Mum to climb mountain in plea for medicinal cannabis

A mother who is pleading for a licence for medicinal cannabis for her sick toddler who suffers from seizures plans to climb Croagh Patrick this Sunday in order to highlight her plight.

Michael O’Neill, who will be two at the end of August, has a neurological condition called bilateral frontal polymicrogyric, which involves him having too many folds on the frontal lobes of his brain.

He has experienced severe seizures which are currently reduced to spasms via the use of CBD oil.

His mother, Noreen, said Michael will need access to THC, the more potent form of cannabis oil, in order to stabilise his condition.

Ms O’Neill said while the Government proudly states that it has granted medicinal cannabis licences for seven people, the reality is that this figure represents failure. She says dozens of people cannot get consultants to even sign off for the application process.

Simon Coveney said last week that seven people have been granted licences for medicinal cannabis. The applications are not coming in because the consultants won’t sign off on them. The fact that only seven licences have either come in or been granted shows that the whole thing is a failure.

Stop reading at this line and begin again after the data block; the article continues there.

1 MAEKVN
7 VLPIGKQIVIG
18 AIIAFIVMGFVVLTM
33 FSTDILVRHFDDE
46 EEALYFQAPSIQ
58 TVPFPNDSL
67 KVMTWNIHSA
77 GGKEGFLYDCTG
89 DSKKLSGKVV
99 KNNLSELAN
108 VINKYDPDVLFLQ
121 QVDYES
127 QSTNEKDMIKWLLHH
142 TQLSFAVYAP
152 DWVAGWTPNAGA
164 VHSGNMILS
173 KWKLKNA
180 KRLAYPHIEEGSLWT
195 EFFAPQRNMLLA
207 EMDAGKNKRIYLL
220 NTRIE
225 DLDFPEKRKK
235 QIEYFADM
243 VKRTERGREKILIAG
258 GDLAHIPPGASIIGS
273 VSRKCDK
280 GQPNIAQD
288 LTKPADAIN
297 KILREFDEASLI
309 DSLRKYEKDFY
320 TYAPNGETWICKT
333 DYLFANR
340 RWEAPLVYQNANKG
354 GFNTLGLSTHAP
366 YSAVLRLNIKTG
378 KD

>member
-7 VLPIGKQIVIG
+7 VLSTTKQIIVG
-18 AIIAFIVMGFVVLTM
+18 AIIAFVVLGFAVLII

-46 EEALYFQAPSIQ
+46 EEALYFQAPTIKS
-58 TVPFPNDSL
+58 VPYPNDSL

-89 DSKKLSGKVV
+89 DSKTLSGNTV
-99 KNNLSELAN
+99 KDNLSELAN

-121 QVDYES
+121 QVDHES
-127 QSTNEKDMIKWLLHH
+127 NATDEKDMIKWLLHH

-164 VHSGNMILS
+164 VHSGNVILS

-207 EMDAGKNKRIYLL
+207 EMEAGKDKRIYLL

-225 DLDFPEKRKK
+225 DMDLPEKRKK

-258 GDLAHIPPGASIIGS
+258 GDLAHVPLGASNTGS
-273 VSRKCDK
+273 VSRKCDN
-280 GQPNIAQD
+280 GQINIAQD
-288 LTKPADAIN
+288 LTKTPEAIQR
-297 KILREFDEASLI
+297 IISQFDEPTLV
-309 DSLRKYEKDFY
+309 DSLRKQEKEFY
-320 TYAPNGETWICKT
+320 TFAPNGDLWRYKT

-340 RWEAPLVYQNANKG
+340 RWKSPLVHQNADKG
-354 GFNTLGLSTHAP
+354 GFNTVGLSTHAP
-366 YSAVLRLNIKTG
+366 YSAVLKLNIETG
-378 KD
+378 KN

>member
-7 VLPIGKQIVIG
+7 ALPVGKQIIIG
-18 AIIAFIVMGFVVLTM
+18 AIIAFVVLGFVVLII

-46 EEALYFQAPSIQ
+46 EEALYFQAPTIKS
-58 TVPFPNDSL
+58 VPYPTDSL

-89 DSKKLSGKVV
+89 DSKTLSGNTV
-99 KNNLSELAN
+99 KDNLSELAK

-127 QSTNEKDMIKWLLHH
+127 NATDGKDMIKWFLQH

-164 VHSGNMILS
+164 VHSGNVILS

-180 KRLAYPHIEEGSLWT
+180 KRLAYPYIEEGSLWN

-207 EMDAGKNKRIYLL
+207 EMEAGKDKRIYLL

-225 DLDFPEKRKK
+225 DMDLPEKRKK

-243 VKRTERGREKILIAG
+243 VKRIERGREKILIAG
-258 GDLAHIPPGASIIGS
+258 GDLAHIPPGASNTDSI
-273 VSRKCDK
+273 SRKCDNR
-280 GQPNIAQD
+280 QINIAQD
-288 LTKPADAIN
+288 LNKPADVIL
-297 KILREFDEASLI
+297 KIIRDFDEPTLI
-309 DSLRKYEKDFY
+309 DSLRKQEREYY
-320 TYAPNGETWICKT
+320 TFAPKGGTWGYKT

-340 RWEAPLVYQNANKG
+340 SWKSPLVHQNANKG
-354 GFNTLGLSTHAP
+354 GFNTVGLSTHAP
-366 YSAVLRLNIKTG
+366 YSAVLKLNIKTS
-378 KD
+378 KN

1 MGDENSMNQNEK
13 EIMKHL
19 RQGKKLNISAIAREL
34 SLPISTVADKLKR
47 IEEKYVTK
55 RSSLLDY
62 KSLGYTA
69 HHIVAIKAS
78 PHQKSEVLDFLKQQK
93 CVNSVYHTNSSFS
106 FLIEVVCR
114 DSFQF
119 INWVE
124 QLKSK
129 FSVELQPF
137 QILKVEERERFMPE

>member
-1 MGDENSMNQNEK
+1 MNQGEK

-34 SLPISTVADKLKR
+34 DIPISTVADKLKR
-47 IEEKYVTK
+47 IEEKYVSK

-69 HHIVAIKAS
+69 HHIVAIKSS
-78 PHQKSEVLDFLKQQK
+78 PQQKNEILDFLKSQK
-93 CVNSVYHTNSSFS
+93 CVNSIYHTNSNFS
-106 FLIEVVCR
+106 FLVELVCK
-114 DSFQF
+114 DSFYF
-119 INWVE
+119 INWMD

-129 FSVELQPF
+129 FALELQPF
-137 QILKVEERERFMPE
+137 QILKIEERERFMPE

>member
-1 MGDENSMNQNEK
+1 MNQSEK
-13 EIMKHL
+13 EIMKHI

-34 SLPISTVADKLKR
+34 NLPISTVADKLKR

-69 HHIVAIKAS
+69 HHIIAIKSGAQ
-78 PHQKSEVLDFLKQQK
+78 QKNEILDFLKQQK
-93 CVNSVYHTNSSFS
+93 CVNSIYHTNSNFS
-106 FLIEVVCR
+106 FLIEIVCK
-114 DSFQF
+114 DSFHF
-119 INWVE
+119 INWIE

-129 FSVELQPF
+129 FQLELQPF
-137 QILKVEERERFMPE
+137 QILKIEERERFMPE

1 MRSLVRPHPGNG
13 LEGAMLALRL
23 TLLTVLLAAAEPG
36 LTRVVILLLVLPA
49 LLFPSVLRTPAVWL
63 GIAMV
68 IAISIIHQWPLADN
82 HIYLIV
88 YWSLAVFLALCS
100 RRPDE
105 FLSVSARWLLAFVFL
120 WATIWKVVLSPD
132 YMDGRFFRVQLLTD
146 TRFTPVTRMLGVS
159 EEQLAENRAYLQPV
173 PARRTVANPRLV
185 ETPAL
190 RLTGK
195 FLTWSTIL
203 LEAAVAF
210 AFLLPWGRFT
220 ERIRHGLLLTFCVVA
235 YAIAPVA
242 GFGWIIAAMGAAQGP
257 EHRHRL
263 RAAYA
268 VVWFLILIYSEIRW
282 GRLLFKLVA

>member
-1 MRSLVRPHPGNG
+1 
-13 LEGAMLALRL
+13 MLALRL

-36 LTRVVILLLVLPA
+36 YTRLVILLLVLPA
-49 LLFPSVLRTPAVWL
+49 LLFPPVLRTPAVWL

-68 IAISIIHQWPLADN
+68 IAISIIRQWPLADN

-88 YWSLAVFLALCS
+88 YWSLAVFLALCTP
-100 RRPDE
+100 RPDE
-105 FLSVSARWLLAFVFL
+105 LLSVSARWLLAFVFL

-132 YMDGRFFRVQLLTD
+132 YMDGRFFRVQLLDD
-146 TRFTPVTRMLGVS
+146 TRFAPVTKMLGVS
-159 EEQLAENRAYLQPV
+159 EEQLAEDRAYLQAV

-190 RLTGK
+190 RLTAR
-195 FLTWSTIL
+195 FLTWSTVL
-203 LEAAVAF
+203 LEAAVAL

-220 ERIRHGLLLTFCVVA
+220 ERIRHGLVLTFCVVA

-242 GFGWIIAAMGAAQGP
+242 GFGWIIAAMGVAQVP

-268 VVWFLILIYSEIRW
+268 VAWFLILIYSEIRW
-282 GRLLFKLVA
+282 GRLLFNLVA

Ms O’Neill, who recently moved from her home in Kerry to Cork to be near Cork University Hospital, said the onus is being put on consultants to go out on a limb in signing off on an application.

She claimed they are often in a “hands-tied” situation given that THC is not legal in the country and its prescribing involves a licensing exemption.

Ms O’Neill said the climb up Croagh Patrick, which she is undertaking with Vera Twomey and 30 other individuals in her situation, will be symbolic of the arduous journeys they are all on to receive care.

“We want to put some pressure on before the Government break for the summer. Croagh Patrick is symbolic. Climbing a mountain is what we have been doing trying to get a licence.”

Ms O’Neill has received more than 10,000 signatures on a petition calling for legalisation of medicinal cannabis. She said legalisation would make the process a lot easier both for patients and consultants.

She has taken leave from her job as a teacher in order to care full time for her son.

He was three-and-a-half months when he had his first seizure at home in Kerry. It was two days after his christening. At one stage he was having 20 seizures a day. It was like that until I gave him CBD oil in January.

“We need now for THC to be introduced with CBD to keep him seizure free. I can’t speak highly enough of CBD but CBD and THC are the powerhouse. They work together in incredible ways.”

The Department of Health said it was unable to comment on individual cases.

It has previously stated that the decision to prescribe or not prescribe any treatment, including cannabis treatment, for an individual patient is strictly a decision for the treating clinician, in consultation with their patient and that the health minister has no role in this clinical decision-making process.


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